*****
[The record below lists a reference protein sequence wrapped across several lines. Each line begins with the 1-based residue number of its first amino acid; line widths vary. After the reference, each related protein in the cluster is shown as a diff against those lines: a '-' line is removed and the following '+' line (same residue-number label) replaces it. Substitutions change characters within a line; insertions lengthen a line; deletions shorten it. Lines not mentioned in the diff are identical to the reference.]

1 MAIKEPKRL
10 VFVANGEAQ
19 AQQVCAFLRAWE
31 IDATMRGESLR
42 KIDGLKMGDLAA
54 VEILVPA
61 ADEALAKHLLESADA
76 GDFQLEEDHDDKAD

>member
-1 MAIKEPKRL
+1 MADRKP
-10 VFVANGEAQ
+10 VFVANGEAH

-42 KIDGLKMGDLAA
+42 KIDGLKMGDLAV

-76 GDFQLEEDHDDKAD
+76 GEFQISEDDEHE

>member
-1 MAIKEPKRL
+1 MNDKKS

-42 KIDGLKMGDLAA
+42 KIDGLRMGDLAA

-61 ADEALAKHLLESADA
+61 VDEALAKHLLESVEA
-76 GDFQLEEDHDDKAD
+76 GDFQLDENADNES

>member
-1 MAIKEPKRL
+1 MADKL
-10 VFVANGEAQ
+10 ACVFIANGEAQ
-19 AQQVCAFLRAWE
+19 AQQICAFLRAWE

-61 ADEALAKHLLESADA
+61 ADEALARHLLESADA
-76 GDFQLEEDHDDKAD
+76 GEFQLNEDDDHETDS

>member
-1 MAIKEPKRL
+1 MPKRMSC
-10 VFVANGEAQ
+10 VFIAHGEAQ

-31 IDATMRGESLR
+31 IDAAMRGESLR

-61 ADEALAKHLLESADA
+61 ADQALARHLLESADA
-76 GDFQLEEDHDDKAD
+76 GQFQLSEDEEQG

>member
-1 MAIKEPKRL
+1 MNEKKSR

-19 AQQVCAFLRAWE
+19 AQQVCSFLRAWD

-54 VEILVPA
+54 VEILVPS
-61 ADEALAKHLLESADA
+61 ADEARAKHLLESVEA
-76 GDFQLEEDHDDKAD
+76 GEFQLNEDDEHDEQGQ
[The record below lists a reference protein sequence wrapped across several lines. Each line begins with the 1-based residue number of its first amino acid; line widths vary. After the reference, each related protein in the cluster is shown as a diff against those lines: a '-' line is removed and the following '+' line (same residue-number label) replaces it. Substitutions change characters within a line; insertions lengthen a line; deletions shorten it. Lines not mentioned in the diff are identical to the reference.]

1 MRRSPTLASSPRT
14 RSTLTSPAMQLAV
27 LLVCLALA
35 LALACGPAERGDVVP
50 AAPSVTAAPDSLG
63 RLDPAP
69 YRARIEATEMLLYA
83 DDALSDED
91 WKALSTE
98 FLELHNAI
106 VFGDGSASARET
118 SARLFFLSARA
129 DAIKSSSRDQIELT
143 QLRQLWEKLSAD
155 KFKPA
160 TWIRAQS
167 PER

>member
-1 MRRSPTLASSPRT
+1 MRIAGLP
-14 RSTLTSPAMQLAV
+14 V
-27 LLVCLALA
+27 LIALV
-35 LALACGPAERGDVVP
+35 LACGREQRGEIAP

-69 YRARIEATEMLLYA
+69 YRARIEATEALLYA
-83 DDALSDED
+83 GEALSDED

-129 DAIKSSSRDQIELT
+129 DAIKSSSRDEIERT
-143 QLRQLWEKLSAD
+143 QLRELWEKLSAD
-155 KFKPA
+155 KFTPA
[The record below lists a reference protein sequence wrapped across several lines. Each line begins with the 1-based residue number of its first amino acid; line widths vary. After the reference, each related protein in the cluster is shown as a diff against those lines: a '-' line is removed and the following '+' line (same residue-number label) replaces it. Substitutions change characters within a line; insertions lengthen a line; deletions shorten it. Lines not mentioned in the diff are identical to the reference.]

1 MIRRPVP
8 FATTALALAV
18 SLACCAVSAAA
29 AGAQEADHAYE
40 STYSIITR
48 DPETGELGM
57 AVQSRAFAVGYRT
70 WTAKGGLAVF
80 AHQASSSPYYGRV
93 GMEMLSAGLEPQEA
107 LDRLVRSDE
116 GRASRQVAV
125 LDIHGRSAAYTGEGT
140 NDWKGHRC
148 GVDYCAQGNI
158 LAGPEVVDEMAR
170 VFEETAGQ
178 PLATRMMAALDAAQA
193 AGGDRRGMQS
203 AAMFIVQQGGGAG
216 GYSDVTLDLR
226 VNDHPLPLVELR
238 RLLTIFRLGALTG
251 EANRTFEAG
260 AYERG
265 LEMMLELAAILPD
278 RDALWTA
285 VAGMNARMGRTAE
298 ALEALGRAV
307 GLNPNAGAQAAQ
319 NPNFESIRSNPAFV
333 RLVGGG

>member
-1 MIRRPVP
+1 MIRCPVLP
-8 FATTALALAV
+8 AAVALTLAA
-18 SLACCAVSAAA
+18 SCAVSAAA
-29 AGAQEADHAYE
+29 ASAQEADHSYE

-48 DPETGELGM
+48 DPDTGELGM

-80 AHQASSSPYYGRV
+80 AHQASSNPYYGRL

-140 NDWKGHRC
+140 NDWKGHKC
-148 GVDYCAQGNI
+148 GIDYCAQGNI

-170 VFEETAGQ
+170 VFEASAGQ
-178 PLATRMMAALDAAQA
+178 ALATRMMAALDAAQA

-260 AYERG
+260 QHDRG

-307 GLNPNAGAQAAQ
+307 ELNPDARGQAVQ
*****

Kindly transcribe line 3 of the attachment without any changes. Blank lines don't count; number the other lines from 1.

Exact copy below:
10 VFVANGEAQ